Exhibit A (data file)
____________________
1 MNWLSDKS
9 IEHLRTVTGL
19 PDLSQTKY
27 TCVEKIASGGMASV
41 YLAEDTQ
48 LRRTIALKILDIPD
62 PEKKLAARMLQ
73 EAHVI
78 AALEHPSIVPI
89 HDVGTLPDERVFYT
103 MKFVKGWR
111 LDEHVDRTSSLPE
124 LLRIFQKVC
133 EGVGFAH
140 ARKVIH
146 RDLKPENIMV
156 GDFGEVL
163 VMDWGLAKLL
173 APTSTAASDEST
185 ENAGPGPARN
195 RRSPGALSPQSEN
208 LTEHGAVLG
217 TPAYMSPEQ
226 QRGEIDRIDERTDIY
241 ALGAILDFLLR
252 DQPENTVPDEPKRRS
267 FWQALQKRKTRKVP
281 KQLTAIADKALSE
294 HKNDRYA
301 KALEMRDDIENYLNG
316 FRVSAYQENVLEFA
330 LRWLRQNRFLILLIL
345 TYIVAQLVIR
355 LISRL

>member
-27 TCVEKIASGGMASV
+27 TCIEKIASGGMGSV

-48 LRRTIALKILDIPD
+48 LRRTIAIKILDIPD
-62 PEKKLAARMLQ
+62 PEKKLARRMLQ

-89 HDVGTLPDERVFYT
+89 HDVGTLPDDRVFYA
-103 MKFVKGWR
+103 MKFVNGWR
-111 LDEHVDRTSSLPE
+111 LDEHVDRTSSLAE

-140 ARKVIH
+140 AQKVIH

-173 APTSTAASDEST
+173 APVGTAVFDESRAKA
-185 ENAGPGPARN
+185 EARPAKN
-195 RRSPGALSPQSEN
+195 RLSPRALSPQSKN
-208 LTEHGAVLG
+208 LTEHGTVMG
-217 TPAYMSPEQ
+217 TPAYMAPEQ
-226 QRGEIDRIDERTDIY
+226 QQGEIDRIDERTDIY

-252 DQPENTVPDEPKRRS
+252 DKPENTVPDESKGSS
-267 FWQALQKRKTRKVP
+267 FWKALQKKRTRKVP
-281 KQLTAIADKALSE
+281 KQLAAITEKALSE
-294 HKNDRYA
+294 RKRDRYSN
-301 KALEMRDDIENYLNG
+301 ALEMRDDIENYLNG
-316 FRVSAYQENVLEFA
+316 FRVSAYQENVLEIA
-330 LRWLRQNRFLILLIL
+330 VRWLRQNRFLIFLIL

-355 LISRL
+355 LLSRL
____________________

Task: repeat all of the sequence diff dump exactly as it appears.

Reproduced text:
1 MNWLSDKS
9 IEHLRTVTGL
19 PDLSQTKY
27 TCVEKIASGGMASV
41 YLAEDTQ
48 LRRTIALKILDIPD
62 PEKKLAARMLQ
73 EAHVI
78 AALEHPSIVPI
89 HDVGTLPDERVFYT
103 MKFVKGWR
111 LDEHVDRTSSLPE
124 LLRIFQKVC
133 EGVGFAH
140 ARKVIH
146 RDLKPENIMV
156 GDFGEVL
163 VMDWGLAKLL
173 APTSTAASDEST
185 ENAGPGPARN
195 RRSPGALSPQSEN
208 LTEHGAVLG
217 TPAYMSPEQ
226 QRGEIDRIDERTDIY
241 ALGAILDFLLR
252 DQPENTVPDEPKRRS
267 FWQALQKRKTRKVP
281 KQLTAIADKALSE
294 HKNDRYA
301 KALEMRDDIENYLNG
316 FRVSAYQENVLEFA
330 LRWLRQNRFLILLIL
345 TYIVAQLVIR
355 LISRL

>member
-27 TCVEKIASGGMASV
+27 TCIEKIASGGMGSV

-48 LRRTIALKILDIPD
+48 LRRTIAIKILDIPD
-62 PEKKLAARMLQ
+62 PEKKLARRMLQ

-89 HDVGTLPDERVFYT
+89 HDVGTLPDDRVFYA
-103 MKFVKGWR
+103 MKFVNGWR
-111 LDEHVDRTSSLPE
+111 LDEHVDRTSSLAE

-140 ARKVIH
+140 AQKVIH

-173 APTSTAASDEST
+173 APVGTAVFDESRAKA
-185 ENAGPGPARN
+185 EARPAKN
-195 RRSPGALSPQSEN
+195 RLSPRALSPQSKN
-208 LTEHGAVLG
+208 LTEHGTVMG
-217 TPAYMSPEQ
+217 TPAYMAPEQ
-226 QRGEIDRIDERTDIY
+226 QQGEIDRIDERTDIY

-252 DQPENTVPDEPKRRS
+252 DKPENTVPDESKGSS
-267 FWQALQKRKTRKVP
+267 FWKALQKKRTRKVP
-281 KQLTAIADKALSE
+281 KQLAAITEKALSE
-294 HKNDRYA
+294 RKRDRYSN
-301 KALEMRDDIENYLNG
+301 ALEMRDDIENYLNG
-316 FRVSAYQENVLEFA
+316 FRVSAYQENVLEIA
-330 LRWLRQNRFLILLIL
+330 VRWLRQNRFLIFLIL

-355 LISRL
+355 LLSRL